Students in Proviso Township High Schools District 209 have more healthy options for breakfast and lunch this new school year, and they do not have to pay for it.
More fruits and vegetables, less sugary soda and drinks, yogurt, and a renewed emphasis on whole grain and freshly cooked entrees are on the menu. While familiar standbys such as burgers and pizza are still available, healthier entrees that meet new USDA guidelines, said Mr. Robert Carter, food service director for District 209.
"This is to encourage students to start eating healthier," Mr. Carter said.
All students are able to receive a free breakfast and a free lunch as a result of participating in the National School Lunch and School Breakfast programs called the Community Eligibility Provision (CEP), new in District 209 for the 2015-2016 school year. Schools that participate in the CEP are able to provide healthy breakfasts and lunches each day at no charge for all students enrolled in that CEP school during the 2015-2016 school year.
Being a free meal has not meant a loss in quality, however. Recent entrees that have been served include chicken parmesan, chicken fajitas, and red beans. In addition, students have the option of getting a deli sandwich with fresh vegetables and lunch meats. All entrees are served with a fruit such as an apple, an orange, or a bag of grapes. The fruits and vegetables also are available for purchase in the a la carte lines.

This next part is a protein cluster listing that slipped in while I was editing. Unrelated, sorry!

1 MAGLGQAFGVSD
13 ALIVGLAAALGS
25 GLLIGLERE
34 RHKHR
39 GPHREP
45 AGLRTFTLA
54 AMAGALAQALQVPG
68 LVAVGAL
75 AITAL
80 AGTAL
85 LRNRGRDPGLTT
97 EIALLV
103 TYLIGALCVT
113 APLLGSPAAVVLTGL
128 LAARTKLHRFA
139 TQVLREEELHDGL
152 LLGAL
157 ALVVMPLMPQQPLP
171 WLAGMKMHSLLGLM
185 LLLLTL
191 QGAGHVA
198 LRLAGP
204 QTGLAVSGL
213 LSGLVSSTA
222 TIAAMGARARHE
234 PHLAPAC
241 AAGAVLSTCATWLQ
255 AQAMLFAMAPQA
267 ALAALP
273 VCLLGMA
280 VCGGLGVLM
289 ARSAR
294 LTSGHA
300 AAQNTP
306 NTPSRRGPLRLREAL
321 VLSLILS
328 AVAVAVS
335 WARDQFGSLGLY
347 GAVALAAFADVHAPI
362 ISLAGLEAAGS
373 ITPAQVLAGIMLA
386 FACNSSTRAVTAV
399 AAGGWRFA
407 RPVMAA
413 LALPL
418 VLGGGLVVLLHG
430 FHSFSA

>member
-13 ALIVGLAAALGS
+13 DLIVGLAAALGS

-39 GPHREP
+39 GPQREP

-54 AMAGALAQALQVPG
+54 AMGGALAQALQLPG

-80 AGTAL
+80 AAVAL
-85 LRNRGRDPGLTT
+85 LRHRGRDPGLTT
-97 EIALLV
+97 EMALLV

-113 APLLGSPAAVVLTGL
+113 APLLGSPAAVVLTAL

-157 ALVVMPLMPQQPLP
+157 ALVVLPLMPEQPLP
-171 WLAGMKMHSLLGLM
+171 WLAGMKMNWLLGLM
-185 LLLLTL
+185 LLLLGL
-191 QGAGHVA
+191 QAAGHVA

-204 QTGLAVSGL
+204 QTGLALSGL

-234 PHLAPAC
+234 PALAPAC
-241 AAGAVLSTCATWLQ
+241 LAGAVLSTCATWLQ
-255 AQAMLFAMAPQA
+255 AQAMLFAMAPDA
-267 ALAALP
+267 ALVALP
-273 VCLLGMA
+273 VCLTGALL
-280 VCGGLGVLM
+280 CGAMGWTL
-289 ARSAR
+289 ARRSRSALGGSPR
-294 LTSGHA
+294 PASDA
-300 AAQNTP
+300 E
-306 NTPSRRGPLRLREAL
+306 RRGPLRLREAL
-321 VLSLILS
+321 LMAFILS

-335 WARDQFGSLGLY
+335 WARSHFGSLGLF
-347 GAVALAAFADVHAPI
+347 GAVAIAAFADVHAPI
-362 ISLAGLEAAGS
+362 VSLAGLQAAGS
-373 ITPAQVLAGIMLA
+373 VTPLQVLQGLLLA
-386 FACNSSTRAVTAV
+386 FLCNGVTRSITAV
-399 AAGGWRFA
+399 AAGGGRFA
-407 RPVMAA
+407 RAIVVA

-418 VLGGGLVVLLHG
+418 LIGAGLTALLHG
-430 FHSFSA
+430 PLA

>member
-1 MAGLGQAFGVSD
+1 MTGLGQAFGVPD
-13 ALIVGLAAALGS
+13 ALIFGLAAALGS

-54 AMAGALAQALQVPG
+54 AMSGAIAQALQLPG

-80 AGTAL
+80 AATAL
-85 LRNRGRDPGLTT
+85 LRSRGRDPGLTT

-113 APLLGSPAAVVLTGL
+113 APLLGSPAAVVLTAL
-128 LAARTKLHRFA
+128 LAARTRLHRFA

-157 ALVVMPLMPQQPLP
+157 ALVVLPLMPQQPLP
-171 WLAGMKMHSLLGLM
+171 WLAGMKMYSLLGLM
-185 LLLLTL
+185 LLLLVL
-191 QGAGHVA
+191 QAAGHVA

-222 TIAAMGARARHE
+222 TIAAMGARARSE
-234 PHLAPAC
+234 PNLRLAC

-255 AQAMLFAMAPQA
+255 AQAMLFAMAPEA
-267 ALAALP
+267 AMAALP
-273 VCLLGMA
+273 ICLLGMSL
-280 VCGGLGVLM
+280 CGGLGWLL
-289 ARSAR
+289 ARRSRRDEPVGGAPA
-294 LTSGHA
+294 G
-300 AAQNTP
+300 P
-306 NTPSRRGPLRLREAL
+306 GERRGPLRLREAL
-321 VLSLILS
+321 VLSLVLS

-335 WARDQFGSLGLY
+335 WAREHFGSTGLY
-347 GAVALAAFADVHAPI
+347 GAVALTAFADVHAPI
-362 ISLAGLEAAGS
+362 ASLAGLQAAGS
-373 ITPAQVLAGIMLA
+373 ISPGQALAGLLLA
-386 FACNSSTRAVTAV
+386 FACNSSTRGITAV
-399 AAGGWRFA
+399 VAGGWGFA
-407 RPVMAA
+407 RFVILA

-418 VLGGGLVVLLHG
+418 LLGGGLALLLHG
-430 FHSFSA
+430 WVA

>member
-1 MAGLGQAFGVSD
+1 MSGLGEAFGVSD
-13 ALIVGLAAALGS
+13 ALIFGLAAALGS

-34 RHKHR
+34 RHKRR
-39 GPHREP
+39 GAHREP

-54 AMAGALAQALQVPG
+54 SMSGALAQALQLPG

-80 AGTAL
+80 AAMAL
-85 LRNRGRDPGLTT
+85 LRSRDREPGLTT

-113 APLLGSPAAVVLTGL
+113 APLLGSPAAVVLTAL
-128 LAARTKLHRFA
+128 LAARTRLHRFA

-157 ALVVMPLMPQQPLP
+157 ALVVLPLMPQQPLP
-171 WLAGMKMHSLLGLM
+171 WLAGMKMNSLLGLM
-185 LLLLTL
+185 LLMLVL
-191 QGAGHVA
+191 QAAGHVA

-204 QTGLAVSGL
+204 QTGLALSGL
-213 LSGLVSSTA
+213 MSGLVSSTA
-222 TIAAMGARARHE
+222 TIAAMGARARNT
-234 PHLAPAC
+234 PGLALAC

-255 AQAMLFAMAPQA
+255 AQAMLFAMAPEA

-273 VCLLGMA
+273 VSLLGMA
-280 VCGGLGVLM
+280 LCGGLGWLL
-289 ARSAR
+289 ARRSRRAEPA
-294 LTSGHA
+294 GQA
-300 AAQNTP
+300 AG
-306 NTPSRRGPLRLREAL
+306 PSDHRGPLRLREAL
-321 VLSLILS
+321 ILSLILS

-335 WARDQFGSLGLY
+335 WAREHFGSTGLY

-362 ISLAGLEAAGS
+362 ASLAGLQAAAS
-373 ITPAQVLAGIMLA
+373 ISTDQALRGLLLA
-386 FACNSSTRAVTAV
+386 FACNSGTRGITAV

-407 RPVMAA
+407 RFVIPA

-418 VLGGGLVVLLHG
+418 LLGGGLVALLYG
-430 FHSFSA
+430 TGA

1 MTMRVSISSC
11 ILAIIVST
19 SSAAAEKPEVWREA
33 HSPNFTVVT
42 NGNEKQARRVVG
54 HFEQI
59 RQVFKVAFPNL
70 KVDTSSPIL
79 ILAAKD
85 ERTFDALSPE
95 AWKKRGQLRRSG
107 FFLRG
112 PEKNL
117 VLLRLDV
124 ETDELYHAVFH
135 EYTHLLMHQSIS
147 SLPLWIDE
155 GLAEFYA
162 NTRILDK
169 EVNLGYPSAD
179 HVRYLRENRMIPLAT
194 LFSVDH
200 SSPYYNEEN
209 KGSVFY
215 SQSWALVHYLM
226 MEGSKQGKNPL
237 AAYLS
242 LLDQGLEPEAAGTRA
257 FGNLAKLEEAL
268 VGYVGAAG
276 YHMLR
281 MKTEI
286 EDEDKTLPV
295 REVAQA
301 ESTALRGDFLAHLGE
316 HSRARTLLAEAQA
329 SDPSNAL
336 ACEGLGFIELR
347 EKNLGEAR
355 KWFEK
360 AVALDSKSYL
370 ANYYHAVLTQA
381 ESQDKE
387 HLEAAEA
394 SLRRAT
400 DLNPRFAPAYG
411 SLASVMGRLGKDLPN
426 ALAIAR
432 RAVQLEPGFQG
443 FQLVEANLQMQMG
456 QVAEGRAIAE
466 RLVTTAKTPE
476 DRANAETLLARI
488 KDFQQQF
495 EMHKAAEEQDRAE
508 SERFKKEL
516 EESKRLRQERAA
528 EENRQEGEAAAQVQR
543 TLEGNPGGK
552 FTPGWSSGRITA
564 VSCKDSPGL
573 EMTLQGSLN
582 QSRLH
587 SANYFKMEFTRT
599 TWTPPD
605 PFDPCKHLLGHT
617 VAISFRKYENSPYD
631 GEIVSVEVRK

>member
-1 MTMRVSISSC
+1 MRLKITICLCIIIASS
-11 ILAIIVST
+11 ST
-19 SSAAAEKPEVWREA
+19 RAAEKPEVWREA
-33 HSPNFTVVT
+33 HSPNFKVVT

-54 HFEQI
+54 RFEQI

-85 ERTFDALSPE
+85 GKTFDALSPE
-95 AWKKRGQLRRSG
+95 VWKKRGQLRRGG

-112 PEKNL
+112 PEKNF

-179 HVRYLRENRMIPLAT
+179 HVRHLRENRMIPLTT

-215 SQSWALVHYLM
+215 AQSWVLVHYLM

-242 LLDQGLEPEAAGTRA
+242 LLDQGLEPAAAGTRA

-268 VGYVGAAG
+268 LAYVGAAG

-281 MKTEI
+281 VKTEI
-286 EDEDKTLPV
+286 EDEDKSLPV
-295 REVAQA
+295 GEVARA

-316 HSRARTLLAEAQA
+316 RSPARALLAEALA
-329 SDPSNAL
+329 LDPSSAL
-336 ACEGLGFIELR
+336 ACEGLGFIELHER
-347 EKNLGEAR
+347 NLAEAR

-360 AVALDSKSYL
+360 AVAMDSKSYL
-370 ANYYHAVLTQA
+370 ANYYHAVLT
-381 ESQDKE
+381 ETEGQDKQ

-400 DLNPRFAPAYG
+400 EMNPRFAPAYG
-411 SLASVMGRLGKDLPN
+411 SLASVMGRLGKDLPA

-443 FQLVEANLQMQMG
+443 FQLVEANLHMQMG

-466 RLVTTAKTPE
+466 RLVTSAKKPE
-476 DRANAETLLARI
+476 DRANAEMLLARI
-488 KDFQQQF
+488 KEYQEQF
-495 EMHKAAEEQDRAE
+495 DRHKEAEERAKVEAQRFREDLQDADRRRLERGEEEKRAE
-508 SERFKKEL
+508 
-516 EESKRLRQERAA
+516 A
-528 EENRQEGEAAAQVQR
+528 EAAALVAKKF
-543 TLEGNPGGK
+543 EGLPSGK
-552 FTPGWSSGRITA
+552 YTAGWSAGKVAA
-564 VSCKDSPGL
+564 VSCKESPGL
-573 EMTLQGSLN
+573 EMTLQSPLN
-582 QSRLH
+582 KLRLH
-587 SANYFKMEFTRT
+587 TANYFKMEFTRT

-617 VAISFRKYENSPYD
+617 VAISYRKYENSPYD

"Since we’re going free, we want to make sure the kids have a choice," Mr. Carter said. "We’re trying to get something similar to what they eat at home."
Mrs. Theresa L. Kelly, president of the District 209 Board of Education, said that students benefit when they are not hungry.
"Students do better when they do not have to worry about being hungry," she said. "I am proud that we moved forward with these changes, and I am certain that this will play a role in more student achievement in the classroom."
Dr. Nettie Collins-Hart, superintendent of District 209, agreed, saying that nutrition and education go hand in hand.
"I think there’s an important link between good health and nutrition and education," Dr. Collins-Hart said. "If a student is not hungry, they are able to concentrate at a higher level on academics which will result in more student achievement."
Students seemed to liking the new menu options as well, particularly since it is free for them, Mr. Carter said. About 600 more meals have been served each day at each school compared to the same period last year, he said.
"It benefits everybody," said Tyron Flagg, a Proviso East senior. "Now I’m eating."
At Proviso West, Samantha Quijote, a freshman, talked with friends with an apple in hand.
"The food is pretty good," she said. "The chicken parmesan was good."
Lukas Dumasius, a junior at PMSA, said that having the lunches available is a convenience for him as a busy student.
"I think that it is helpful," he said. "It saves me time because I don’t have to worry about my lunch in the morning."